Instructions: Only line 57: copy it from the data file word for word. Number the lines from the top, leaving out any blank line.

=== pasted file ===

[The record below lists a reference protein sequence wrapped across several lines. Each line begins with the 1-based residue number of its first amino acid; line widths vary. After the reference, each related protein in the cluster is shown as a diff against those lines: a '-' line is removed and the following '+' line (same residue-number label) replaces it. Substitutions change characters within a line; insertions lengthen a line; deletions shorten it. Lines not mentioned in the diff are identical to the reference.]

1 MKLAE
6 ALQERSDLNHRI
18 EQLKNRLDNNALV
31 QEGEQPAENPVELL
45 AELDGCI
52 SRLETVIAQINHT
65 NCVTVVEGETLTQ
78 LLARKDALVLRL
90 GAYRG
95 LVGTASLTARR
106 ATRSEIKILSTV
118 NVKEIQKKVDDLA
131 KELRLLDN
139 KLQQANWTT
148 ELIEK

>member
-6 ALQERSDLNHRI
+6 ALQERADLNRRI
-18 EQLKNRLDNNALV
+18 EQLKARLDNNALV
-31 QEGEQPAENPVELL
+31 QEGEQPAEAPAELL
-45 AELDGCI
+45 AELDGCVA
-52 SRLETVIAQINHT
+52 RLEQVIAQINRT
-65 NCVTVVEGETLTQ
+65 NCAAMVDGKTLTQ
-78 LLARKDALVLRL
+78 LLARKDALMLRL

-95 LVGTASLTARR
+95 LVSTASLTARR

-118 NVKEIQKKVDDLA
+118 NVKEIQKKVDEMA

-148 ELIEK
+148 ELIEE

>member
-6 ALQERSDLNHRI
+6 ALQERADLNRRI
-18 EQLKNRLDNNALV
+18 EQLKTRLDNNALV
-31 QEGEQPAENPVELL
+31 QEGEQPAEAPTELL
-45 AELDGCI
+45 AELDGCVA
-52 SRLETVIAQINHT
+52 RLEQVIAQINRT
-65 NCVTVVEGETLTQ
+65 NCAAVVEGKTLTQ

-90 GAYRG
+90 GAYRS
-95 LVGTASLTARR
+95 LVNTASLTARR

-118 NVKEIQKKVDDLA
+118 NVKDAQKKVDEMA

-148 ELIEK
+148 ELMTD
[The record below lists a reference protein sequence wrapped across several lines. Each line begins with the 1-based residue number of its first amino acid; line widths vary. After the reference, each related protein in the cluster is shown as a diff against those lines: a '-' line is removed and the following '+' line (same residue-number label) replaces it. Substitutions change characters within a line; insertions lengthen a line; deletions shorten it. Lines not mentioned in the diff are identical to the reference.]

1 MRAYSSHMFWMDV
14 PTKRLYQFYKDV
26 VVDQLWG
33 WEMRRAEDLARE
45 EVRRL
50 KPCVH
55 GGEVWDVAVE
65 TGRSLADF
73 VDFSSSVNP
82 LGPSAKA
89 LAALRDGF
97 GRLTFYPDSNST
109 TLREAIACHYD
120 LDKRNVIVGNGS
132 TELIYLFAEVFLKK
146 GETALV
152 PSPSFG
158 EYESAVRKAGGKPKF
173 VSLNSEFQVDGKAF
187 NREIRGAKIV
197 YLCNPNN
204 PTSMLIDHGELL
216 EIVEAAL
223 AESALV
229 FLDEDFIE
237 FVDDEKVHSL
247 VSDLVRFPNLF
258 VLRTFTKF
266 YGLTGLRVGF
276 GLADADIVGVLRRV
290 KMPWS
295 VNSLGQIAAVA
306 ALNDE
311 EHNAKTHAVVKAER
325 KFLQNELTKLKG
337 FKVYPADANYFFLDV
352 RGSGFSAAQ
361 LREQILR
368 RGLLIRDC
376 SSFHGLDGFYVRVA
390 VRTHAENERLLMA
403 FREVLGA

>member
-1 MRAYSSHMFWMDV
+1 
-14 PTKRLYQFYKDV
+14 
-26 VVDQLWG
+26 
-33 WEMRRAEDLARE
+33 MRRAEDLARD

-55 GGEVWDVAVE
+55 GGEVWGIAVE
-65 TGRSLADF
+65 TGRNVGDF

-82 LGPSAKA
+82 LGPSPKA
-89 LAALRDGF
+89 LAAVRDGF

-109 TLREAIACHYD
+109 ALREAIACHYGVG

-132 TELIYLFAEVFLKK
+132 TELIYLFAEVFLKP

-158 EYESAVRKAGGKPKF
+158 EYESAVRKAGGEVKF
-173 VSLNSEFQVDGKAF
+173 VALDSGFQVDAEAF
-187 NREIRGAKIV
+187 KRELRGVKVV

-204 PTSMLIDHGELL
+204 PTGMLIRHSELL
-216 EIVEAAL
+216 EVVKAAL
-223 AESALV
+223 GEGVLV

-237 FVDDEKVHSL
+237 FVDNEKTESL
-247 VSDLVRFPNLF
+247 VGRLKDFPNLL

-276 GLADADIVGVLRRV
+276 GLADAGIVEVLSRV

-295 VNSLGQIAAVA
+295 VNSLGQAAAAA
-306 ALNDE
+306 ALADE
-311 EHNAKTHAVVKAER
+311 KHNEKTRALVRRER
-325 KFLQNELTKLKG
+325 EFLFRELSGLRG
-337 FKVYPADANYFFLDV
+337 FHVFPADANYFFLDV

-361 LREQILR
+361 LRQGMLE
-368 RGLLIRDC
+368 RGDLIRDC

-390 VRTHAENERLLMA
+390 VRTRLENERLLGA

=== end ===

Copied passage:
-148 ELIEK